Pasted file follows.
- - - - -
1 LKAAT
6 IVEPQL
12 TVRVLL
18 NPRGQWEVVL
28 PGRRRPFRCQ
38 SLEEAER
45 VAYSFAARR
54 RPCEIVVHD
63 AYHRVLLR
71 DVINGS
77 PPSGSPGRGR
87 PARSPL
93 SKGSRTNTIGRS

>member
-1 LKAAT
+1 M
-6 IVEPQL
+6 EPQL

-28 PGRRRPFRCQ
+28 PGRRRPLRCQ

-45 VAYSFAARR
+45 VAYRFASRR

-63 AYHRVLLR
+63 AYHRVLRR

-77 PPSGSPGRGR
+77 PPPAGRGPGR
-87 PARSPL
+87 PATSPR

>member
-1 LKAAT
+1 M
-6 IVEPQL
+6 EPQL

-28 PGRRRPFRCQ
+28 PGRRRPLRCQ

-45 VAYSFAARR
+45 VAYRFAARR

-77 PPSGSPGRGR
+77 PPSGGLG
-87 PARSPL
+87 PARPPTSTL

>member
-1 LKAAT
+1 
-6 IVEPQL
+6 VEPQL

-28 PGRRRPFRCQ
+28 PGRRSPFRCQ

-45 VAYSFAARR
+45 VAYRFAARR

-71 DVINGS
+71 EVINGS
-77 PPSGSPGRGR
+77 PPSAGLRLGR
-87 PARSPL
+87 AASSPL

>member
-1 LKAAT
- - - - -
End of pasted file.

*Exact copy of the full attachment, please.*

1 LKAAT
6 IVEPQL
12 TVRVLL
18 NPRGQWEVVL
28 PGRRRPFRCQ
38 SLEEAER
45 VAYSFAARR
54 RPCEIVVHD
63 AYHRVLLR
71 DVINGS
77 PPSGSPGRGR
87 PARSPL
93 SKGSRTNTIGRS

>member
-1 LKAAT
+1 M
-6 IVEPQL
+6 EPQL

-28 PGRRRPFRCQ
+28 PGRRRPLRCQ

-45 VAYSFAARR
+45 VAYRFASRR

-63 AYHRVLLR
+63 AYHRVLRR

-77 PPSGSPGRGR
+77 PPPAGRGPGR
-87 PARSPL
+87 PATSPR

>member
-1 LKAAT
+1 M
-6 IVEPQL
+6 EPQL

-28 PGRRRPFRCQ
+28 PGRRRPLRCQ

-45 VAYSFAARR
+45 VAYRFAARR

-77 PPSGSPGRGR
+77 PPSGGLG
-87 PARSPL
+87 PARPPTSTL

>member
-1 LKAAT
+1 
-6 IVEPQL
+6 VEPQL

-28 PGRRRPFRCQ
+28 PGRRSPFRCQ

-45 VAYSFAARR
+45 VAYRFAARR

-71 DVINGS
+71 EVINGS
-77 PPSGSPGRGR
+77 PPSAGLRLGR
-87 PARSPL
+87 AASSPL

>member
-1 LKAAT